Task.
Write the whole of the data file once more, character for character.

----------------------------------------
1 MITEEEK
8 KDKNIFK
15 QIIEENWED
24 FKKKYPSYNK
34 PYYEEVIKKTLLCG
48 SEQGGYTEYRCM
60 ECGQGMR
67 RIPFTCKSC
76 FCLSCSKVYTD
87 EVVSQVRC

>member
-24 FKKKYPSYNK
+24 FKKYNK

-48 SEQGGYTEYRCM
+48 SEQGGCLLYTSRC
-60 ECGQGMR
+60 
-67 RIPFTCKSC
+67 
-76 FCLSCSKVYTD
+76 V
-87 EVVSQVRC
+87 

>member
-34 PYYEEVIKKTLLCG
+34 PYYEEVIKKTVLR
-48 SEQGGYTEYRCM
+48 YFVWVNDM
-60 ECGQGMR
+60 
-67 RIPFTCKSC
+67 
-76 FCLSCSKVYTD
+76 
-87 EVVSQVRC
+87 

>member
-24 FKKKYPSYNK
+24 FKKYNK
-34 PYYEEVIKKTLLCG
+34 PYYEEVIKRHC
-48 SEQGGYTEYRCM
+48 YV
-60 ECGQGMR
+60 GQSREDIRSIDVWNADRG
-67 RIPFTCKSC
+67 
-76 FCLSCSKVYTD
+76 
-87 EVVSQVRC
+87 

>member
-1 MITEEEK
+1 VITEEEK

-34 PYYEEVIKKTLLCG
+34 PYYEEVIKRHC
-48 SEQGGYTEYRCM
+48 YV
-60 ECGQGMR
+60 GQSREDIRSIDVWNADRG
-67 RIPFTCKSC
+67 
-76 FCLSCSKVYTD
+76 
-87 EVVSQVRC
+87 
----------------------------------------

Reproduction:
1 MITEEEK
8 KDKNIFK
15 QIIEENWED
24 FKKKYPSYNK
34 PYYEEVIKKTLLCG
48 SEQGGYTEYRCM
60 ECGQGMR
67 RIPFTCKSC
76 FCLSCSKVYTD
87 EVVSQVRC

>member
-24 FKKKYPSYNK
+24 FKKYNK

-48 SEQGGYTEYRCM
+48 SEQGGCLLYTSRC
-60 ECGQGMR
+60 
-67 RIPFTCKSC
+67 
-76 FCLSCSKVYTD
+76 V
-87 EVVSQVRC
+87 

>member
-34 PYYEEVIKKTLLCG
+34 PYYEEVIKKTVLR
-48 SEQGGYTEYRCM
+48 YFVWVNDM
-60 ECGQGMR
+60 
-67 RIPFTCKSC
+67 
-76 FCLSCSKVYTD
+76 
-87 EVVSQVRC
+87 

>member
-24 FKKKYPSYNK
+24 FKKYNK
-34 PYYEEVIKKTLLCG
+34 PYYEEVIKRHC
-48 SEQGGYTEYRCM
+48 YV
-60 ECGQGMR
+60 GQSREDIRSIDVWNADRG
-67 RIPFTCKSC
+67 
-76 FCLSCSKVYTD
+76 
-87 EVVSQVRC
+87 

>member
-1 MITEEEK
+1 VITEEEK

-34 PYYEEVIKKTLLCG
+34 PYYEEVIKRHC
-48 SEQGGYTEYRCM
+48 YV
-60 ECGQGMR
+60 GQSREDIRSIDVWNADRG
-67 RIPFTCKSC
+67 
-76 FCLSCSKVYTD
+76 
-87 EVVSQVRC
+87 